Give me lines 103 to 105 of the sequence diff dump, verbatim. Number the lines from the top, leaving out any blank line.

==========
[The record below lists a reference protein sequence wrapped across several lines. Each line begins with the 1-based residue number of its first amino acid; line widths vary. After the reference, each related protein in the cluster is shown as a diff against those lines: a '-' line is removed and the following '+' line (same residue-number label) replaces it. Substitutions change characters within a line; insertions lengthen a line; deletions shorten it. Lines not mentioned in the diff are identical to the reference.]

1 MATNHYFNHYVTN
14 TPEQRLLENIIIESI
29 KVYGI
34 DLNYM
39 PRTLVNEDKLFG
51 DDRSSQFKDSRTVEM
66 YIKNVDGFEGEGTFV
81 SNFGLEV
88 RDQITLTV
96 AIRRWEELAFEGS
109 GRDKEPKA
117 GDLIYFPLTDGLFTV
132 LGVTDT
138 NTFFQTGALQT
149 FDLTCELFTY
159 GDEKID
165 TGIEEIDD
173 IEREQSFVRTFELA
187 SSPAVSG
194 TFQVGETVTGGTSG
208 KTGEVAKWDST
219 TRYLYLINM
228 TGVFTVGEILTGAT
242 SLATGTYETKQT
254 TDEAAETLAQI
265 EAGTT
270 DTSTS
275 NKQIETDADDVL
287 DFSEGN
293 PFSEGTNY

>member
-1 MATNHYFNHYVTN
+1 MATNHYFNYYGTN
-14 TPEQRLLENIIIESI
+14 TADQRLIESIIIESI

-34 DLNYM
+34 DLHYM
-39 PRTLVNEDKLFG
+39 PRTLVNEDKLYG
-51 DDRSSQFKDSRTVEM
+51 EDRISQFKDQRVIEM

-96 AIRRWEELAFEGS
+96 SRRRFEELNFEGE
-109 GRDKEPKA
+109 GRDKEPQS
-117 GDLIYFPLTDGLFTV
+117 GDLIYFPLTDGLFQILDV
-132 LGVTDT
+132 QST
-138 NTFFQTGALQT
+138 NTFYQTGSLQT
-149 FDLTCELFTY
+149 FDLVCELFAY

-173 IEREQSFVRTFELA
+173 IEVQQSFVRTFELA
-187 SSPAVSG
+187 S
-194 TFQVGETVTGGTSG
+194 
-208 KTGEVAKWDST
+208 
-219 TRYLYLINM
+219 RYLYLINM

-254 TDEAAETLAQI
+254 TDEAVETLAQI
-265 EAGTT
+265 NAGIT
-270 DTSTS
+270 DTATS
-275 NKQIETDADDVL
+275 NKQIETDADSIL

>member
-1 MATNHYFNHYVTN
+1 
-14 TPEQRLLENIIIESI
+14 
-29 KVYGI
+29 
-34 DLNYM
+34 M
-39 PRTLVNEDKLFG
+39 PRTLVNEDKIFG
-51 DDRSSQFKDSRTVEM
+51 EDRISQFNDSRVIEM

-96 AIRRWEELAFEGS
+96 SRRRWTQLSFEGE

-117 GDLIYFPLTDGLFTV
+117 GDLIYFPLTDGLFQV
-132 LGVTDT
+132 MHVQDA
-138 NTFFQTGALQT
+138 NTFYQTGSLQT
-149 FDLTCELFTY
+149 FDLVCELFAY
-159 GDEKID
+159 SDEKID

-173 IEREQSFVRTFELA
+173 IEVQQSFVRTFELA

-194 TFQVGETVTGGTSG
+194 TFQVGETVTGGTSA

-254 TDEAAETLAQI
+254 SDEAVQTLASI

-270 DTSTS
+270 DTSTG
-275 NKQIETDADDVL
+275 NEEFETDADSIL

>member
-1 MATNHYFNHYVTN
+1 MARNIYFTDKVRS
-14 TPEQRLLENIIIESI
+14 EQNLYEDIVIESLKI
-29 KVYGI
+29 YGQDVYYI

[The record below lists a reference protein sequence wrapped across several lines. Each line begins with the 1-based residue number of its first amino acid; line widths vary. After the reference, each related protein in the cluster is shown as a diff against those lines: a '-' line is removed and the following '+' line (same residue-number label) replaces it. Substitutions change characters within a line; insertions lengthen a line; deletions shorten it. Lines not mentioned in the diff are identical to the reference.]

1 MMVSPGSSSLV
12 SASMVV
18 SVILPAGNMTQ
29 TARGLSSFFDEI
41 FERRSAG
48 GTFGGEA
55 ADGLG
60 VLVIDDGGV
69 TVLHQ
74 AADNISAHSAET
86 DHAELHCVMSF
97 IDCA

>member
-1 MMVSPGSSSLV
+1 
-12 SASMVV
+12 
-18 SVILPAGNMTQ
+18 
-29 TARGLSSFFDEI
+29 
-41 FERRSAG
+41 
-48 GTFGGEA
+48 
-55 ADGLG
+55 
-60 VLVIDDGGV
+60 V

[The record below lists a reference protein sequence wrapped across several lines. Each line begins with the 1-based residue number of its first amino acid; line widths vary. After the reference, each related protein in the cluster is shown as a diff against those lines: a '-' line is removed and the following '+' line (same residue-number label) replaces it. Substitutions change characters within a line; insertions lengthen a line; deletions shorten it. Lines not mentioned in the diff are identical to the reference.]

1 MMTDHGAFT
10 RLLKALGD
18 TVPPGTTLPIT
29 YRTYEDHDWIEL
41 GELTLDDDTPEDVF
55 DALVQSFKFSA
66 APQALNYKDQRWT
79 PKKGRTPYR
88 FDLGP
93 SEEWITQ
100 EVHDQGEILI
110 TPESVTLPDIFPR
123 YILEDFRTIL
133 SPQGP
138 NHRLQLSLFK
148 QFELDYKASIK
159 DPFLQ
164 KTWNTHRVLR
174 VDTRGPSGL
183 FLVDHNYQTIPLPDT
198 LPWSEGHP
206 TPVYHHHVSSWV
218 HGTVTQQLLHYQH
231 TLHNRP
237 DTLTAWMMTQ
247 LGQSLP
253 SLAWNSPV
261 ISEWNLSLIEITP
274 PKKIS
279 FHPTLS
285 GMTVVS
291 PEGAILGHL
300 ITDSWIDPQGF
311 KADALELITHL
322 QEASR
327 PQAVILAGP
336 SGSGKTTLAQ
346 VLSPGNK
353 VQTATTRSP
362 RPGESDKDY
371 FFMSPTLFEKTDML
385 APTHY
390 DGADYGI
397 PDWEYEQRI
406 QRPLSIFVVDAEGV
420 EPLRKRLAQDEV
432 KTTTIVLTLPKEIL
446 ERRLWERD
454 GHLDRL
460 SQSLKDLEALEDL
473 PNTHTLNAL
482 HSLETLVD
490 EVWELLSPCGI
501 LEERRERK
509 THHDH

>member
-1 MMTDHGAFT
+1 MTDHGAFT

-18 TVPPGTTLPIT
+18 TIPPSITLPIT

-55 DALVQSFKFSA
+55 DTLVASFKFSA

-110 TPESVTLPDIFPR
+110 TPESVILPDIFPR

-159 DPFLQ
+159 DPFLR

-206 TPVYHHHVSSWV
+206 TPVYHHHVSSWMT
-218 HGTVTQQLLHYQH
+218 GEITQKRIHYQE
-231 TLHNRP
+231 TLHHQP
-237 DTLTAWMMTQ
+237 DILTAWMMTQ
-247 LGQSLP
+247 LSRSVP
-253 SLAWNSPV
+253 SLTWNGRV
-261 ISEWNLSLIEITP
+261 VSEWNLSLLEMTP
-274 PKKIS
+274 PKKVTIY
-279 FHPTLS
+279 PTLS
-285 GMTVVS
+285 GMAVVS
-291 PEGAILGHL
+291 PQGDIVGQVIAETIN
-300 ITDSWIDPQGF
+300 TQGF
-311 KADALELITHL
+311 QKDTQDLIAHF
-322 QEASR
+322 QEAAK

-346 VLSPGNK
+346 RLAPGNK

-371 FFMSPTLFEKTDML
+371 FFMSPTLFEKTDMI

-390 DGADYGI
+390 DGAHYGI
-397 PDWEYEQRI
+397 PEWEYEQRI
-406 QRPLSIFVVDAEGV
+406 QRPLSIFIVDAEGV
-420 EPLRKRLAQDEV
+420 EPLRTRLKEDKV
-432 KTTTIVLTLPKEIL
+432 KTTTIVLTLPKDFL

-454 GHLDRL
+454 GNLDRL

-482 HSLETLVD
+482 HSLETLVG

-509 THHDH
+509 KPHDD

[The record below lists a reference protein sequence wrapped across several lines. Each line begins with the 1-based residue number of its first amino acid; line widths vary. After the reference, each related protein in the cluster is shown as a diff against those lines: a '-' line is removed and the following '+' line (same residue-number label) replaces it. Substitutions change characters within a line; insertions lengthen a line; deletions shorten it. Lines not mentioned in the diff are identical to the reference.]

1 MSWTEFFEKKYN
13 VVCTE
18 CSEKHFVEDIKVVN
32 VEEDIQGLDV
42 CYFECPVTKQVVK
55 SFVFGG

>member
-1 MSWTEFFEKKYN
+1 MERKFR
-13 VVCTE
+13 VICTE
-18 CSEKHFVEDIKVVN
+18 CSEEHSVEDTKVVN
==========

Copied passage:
+254 SDEAVQTLASI

-270 DTSTS
+270 DTSTG